“What they’re for – they’re against labeling, which really Monsanto owns. A lot of these mainstream health products you see in all of the stores, Monsanto has their hands [on them]. They have their hands on their enemies to try to sway the public,” said Crouse, about the controversial company.
“I’m not sure if this is a proven fact or not, but one of the rumors is that in Monsanto or one of the places where the scientists design these things. They have organic food in their cafeteria.”
“We’ve never put that much emphasis on the health benefits of veganism. We’ve always tried to come from the animal liberation side of things to get people to understand what was going on in the laboratories and factory farms and the slaughter houses and the ranches and the Japanese whaling fleets and everything else that’s going on. The oceans are dying,” added Buechner.
Earth Crisis was well recognized for including the veganism subject within many of their songs. While this was one of many subjects the band was well known for, the general attitude towards the band and the subjects they based their songs around had greatly changed over the years. Veganism was no longer a taboo subject, and something the public became a bit more open towards.
“In a way back then when we started people didn’t know what veganism was in the mainstream but there was definitely a lot of underground support for it,” explained Merrick. “In the punk and hardcore community there were a lot of kids that were vegan and that’s kind of shifted. I think veganism for health reasons in a lot of ways have been co-opted by the mainstream and less popular in the underground punk scene. It’s counter culture because it’s not considered a mainstream thing.”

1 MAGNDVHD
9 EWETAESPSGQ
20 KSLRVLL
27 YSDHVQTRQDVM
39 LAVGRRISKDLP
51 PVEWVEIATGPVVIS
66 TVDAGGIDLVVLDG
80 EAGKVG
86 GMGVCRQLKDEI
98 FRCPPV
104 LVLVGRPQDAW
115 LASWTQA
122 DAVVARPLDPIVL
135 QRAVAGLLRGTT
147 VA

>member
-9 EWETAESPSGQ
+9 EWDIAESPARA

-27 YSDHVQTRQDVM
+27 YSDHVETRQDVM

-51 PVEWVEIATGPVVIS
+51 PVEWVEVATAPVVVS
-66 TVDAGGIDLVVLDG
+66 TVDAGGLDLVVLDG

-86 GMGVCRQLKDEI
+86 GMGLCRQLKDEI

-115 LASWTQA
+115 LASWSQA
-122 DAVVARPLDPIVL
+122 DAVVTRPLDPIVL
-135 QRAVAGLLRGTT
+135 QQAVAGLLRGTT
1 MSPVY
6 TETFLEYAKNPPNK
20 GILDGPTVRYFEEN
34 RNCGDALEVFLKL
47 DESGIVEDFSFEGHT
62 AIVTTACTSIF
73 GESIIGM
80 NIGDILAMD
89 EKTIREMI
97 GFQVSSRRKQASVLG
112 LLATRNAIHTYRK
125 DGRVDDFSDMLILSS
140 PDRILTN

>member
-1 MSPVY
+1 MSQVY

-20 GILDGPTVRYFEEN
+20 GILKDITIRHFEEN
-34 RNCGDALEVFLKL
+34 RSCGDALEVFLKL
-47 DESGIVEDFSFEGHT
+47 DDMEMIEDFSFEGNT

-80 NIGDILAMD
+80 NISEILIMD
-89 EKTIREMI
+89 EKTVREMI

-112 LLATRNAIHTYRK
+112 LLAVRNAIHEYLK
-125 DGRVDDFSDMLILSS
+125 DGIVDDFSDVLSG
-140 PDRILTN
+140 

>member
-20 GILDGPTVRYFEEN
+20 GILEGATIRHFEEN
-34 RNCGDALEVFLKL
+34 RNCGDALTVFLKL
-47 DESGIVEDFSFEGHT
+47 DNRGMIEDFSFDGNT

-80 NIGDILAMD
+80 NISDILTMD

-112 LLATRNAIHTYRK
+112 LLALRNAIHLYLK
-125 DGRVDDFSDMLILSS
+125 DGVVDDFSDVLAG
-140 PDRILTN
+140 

“It’s not a struggle as much. Maybe the counterculture kids steer away from it because their mom or their mom’s friend might be vegan,” said Crouse.
“In some ways it was a good it was co-opted by the mainstream for vegans, whether it was for animal rights or health or environmental issues. It’s for the animals and the environment anyways,” added Merrick.
While Earth Crisis is running once again, the various members have their other musical ventures happening at the same time. Buechner gave the status of his other band Freya, who had been working on their new album, and how the two bands’ schedules balance out.
“We actually had the drummer from Soilwork (Dirk Verbeuren) play on our new record. It’s done and my guitar player (Brendan Flynn) is doing all of the artwork and the layout,” he said.
“It actually has worked out very well balancing things between the two bands. Freya’s actually played more countries in Europe than Earth Crisis has at this point. We were further into the east last time we went over. We stayed for two months. So it’s great. We work on Earth Crisis and then when people want to focus on other things….I mean all of these guys do other bands as well. Scott’s working on a band with Jimmy [Chang] from Gut Feeling and the singer of Cursed, and Andy [Hurley] of Fall Out Boy. I’m working on Freya.”